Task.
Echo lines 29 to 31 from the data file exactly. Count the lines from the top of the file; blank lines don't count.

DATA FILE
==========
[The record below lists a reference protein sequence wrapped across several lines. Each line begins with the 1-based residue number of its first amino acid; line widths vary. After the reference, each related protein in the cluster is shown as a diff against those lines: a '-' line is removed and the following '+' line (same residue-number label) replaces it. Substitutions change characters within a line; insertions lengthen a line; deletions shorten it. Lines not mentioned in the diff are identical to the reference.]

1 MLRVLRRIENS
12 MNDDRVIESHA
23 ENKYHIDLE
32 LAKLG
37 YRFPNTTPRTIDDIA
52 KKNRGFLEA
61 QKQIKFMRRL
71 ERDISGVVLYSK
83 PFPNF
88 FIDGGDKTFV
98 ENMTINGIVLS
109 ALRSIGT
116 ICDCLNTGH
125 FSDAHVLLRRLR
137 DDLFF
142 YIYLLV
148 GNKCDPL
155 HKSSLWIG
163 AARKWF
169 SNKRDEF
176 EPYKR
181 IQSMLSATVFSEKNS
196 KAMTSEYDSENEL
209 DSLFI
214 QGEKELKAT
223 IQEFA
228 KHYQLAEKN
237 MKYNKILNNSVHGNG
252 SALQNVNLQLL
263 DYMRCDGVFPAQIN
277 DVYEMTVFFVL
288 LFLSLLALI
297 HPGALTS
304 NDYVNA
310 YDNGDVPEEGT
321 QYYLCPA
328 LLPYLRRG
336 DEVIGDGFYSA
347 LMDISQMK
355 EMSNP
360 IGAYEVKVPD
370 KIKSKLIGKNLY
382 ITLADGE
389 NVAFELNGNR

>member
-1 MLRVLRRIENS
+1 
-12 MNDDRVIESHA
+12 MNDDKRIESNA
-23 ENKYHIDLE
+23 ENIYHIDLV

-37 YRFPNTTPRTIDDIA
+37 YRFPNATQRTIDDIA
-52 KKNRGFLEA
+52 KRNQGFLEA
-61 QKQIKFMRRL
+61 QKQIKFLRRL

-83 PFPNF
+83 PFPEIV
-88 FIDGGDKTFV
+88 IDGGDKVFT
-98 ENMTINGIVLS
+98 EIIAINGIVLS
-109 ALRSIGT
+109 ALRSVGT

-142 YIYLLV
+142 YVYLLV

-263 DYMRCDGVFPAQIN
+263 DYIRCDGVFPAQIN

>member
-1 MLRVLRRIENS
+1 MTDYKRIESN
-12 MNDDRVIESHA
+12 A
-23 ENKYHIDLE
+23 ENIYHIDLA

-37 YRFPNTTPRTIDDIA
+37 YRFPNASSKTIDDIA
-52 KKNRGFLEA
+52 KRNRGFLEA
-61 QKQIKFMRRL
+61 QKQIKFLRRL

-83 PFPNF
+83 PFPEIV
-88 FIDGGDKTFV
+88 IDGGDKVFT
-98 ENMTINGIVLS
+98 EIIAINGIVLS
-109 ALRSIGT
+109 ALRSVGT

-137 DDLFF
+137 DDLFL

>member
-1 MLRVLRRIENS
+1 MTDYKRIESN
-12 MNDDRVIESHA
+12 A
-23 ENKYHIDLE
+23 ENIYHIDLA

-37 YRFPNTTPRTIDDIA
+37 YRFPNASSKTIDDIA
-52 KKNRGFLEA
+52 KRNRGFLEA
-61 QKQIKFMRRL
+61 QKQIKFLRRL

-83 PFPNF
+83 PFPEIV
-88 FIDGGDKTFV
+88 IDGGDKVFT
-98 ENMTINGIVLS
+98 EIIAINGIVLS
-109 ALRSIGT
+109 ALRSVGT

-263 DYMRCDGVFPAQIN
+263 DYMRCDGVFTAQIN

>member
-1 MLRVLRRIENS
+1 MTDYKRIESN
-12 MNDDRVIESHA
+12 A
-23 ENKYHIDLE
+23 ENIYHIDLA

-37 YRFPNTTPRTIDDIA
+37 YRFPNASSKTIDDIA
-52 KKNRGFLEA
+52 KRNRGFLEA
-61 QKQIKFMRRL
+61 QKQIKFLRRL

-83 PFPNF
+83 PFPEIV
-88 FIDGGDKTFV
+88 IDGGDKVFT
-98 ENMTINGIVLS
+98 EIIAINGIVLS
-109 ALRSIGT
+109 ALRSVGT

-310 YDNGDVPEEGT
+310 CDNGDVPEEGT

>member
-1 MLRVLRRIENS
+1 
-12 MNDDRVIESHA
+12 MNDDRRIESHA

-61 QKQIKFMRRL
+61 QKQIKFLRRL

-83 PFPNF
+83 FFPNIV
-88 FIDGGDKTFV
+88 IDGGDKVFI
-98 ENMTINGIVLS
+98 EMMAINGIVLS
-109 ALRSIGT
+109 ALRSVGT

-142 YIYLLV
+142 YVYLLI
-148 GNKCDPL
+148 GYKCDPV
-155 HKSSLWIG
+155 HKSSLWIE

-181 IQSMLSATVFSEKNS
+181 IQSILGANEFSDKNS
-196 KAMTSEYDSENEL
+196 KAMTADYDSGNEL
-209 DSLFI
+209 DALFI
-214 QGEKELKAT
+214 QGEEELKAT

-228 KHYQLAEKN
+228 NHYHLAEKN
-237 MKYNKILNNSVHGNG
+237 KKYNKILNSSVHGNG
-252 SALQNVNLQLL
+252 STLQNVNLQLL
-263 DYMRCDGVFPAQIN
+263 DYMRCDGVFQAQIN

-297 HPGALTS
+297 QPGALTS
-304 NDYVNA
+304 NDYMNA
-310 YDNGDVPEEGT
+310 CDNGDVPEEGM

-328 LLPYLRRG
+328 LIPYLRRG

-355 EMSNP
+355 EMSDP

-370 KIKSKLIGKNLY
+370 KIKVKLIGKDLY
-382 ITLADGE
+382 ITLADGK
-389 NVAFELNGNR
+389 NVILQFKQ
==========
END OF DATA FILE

237 MKYNKILNNSVHGNG
252 SALQNVNLQLL
263 DYMRCDGVFPAQIN